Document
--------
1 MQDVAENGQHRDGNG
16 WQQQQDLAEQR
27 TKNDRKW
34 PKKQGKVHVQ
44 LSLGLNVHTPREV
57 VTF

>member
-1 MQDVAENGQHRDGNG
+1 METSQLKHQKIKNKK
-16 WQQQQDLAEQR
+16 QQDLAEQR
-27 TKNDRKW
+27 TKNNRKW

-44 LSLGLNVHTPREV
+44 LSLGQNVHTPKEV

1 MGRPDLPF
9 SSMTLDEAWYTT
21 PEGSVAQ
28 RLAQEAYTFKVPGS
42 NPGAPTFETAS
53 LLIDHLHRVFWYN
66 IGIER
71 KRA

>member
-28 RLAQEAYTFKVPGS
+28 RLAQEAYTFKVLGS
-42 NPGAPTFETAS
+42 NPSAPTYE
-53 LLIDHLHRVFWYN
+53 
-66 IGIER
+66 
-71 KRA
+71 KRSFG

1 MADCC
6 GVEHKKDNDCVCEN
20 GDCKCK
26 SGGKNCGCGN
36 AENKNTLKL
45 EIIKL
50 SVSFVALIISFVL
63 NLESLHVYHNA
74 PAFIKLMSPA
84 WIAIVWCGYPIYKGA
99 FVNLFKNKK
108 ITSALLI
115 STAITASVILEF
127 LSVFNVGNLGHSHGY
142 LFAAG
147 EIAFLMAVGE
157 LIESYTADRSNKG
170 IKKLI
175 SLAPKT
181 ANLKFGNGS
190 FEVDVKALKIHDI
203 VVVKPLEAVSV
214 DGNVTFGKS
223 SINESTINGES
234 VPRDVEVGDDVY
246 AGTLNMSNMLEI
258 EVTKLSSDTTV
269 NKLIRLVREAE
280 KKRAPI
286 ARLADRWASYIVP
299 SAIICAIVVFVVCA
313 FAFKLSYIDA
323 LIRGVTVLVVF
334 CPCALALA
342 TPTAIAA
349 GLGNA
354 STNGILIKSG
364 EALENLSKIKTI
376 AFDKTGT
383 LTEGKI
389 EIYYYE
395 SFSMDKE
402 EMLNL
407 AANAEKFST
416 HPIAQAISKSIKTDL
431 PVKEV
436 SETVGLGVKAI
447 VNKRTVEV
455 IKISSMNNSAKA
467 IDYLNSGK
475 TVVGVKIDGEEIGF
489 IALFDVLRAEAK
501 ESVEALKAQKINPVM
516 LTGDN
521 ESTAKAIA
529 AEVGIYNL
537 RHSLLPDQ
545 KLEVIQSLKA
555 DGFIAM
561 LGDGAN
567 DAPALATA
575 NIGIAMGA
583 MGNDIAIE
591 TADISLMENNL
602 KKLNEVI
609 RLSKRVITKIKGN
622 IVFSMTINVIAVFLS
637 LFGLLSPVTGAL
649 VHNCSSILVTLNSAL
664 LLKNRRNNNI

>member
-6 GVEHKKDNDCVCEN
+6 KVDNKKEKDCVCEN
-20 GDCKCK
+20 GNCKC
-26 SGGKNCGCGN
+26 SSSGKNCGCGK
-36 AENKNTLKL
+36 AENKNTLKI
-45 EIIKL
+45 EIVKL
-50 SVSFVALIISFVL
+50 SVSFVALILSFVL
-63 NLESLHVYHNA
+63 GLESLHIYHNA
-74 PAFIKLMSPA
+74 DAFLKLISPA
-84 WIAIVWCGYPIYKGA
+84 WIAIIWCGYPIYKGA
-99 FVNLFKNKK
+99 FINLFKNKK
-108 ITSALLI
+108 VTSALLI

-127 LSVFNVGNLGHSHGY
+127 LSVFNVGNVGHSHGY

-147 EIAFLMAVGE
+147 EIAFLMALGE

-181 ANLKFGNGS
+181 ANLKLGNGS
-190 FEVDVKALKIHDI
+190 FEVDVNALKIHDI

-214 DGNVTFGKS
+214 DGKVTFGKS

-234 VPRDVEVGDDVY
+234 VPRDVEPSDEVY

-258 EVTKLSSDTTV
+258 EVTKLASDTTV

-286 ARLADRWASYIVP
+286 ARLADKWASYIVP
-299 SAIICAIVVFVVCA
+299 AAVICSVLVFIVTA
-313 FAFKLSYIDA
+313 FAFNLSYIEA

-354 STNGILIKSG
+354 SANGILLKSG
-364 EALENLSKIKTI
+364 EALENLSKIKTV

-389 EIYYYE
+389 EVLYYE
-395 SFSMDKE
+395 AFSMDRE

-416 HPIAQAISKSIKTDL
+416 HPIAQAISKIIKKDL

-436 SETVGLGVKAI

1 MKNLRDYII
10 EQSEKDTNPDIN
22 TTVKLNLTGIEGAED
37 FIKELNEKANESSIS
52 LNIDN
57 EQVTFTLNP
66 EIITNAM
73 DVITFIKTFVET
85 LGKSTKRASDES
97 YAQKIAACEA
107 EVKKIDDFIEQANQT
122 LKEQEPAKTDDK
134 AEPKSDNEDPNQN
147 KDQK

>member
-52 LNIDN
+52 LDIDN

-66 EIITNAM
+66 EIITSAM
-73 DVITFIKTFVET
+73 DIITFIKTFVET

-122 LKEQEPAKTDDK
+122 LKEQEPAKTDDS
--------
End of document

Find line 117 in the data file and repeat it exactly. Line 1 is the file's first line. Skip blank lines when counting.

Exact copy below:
+50 SVSFVALILSFVL